5. The browser follows the redirect message and issue a HTTP GET request to the SSO service endpoint of the IdP, note that this URL contains the encoded SAML request along with RelayState.
  6. At the IdP once it receives the above SAML request, it checks whether an active authentication context exists for the current user or not, if not the IdP try to authenticate the current user based on its configuration, usually this can result into several back-and-forth interactions with the user. Once the IdP completed the authentication and creation of user session, it generates a SAML response which contains one or more SAML assertions about the authenticated user.
  7. As the next step IdP generate a HTML form control with SAML response and return to the browser. You can read further details about this point from one of my previous post about SAML Binding.
  8. At the browser, it submits the received HTML Form to the ACL URL of the SP.
  9. At the SP, it read the SAML response message and decide to grant the access.

Note that the HTML form mentioned in the above step 7 consists of following HTML form controls.

  • SAML Response — The encode SAML Response is set as the value of hidden HTML input control called “SAMLResponse”
  • RelayState — The original value received as RelayState is set as the value of hidden HTML input control called “RelayState”
  • SP’s ACL URL — ACL URL of the SP is set as the action of the HTML form control.
  • A script (e.g — Javascript) that will auto-submit the above HTML Form at the browser to the SP.

SP-initiated POST — POST

The above diagrams illustrate the exact message flows under SP-initiated POST — POST approach.

  1. In the very first step the user tries to access a secure resource/page at the SP, usually through a HTTP GET request from the browser to the SP.
  2. As the 2nd step, the SP determines the correct IdP associated with the current user. The mechanism used to determine the correct IdP is implementation-specific, one possible option is the IdP Discovery mechanism that we discussed in a previous post.
  3. Once the SP decides the correct IdP it generates a SAML authentication request. To generate this request message SP need some level of information about the IdP such as unique identifiers, public certificates, supported binding and SSO service location etc. the SP should able to find these details using a proprietary approach such as reading a configuration file or standard approach such as IdP Metadata specification.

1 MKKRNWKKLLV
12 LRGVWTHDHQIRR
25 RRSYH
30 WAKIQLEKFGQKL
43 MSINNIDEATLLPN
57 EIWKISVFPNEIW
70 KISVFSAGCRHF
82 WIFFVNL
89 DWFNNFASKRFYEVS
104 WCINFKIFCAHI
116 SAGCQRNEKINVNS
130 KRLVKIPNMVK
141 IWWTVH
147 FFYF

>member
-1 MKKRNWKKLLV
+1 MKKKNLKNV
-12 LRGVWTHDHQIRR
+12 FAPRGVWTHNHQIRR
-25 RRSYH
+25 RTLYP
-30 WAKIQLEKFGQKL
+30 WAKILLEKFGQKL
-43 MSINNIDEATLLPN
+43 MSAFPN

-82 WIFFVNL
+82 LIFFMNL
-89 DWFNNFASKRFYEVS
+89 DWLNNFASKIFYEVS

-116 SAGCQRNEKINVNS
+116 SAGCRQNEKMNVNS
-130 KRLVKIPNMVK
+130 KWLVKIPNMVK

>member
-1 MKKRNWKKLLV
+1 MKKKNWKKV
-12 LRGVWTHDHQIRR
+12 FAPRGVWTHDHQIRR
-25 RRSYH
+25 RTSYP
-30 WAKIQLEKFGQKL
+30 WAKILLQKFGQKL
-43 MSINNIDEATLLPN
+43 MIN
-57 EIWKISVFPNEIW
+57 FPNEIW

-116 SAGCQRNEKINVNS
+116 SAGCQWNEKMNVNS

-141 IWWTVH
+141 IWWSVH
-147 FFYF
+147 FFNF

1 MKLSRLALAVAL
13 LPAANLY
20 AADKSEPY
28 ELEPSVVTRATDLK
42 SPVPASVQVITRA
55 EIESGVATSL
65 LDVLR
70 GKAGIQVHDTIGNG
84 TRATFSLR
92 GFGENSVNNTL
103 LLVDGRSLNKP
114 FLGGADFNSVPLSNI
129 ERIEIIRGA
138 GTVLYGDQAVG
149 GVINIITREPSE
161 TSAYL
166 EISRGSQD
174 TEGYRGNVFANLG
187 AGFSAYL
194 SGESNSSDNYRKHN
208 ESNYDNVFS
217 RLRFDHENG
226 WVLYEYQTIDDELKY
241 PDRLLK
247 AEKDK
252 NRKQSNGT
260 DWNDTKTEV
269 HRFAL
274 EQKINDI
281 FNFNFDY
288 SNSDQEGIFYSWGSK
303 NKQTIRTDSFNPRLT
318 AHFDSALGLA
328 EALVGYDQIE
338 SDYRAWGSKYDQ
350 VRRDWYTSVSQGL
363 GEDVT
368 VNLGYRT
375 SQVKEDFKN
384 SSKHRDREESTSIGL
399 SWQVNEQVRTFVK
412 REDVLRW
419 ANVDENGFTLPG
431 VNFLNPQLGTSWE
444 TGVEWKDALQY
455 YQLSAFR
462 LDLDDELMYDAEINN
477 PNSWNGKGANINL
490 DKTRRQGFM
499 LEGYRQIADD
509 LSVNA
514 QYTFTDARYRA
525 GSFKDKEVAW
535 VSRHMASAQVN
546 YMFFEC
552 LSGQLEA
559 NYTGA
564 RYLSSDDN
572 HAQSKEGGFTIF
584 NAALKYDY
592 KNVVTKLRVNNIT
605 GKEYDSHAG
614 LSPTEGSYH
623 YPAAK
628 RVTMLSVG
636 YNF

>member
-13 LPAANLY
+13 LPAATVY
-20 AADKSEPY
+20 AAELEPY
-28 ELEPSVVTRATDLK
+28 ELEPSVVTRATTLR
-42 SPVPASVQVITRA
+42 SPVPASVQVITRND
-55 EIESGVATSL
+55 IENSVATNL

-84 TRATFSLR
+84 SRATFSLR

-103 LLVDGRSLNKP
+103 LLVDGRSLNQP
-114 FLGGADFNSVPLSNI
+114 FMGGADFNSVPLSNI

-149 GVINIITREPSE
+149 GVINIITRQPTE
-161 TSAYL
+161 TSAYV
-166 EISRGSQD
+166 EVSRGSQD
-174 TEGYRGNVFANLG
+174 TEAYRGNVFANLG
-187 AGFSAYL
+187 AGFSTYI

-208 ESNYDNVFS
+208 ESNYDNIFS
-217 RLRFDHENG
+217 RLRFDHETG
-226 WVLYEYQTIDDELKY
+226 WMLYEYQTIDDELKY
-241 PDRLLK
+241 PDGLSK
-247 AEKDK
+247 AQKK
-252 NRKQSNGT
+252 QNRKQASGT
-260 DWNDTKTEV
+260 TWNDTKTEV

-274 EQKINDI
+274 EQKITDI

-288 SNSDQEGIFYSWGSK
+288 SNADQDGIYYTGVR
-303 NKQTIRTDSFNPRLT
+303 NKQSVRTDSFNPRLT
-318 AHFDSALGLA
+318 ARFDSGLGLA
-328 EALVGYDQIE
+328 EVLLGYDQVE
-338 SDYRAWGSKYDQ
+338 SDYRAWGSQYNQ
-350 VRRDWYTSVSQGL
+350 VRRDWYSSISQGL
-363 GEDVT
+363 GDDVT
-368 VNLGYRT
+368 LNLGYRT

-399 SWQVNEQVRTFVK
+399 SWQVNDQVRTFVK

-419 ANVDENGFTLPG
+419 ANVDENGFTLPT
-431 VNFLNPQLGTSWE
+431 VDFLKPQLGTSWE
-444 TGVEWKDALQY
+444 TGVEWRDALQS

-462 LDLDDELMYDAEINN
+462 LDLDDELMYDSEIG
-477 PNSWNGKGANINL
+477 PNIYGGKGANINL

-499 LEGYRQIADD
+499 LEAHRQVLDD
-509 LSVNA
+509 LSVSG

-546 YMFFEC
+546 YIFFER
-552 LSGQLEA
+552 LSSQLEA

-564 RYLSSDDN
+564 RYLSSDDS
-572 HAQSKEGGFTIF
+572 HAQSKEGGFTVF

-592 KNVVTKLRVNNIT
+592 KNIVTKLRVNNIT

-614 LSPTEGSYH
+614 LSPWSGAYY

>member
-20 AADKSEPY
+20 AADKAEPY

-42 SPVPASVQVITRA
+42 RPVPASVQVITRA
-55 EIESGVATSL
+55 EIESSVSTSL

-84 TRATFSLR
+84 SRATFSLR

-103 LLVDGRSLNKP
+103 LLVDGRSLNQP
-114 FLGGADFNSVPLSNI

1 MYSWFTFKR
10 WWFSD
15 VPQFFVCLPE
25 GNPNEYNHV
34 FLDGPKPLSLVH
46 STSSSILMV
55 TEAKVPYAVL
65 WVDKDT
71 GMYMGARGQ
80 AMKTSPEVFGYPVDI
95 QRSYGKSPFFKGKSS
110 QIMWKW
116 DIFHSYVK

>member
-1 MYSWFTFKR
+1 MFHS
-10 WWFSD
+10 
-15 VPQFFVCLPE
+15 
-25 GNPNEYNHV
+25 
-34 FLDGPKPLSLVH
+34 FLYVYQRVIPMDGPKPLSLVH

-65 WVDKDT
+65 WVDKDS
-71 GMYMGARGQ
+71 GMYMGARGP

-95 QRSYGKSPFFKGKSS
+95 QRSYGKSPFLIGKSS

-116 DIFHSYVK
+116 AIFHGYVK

4. Once the SP generates a proper SAML authentication request, it retunes a HTTP 200 message back to the browser with a HTML Form plus a script that can be used to submit this HTML form the SSO service endpoint of the IdP. Generated SAML request is encoded as the value of hidden input control named “SAMLRequest”, You can read further details about this point from one of my previous post about SAML Bindings.
  5. Upon the receiving of above HTTP message from SP, IdP submits the HTML Form to the IdP by executing the script.
  6. At the IdP once it receives the above SAML request, it checks whether an active authentication context exists for the current user or not, if not IdP try to authenticate the current user based on its configuration, usually this can result into several back-and-forth interactions with the user. Once the IdP completed the authentication and creation of user session, it generates a SAML response which contains one or more SAML assertions about the authenticated user.
  7. As the next step IdP generate a HTML form control with SAML response and returns to the browser. You can read further details about this point from one of my previous post about SAML Binding.
  8. At the browser, it submits the received HTML Form to the ACL URL of the SP.
  9. At the SP, it read the SAML response message and decide to grant the access or not.

Note that the HTML form mentioned in the above step 7 consists of following HTML form controls.

  • SAML Response — The encode SAML Response is set as the value of hidden HTML input control called “SAMLResponse”
  • RelayState — The original value received as RelayState is set as the value of hidden HTML input control called “RelayState”
  • SP’s ACL URL — ACL URL of the SP is set as the action of the HTML form control.
  • A script (e.g — Javascript) that will auto-submit the above HTML Form at the browser to the SP.

IdP-initiated Web Browser SSO

Like in IdP-initiated case, the very first iteration, that is the very first user interaction with the IdP is out of the scope of our discussion, for the 2nd step, that is to transmit SAML response from IdP to SP one of the following binding option can be used.

This is according to the SAML conformance specification from here https://www.oasis-open.org/committees/download.php/8753/sstc-saml-conformance-2.0-draft-06-diff.pdf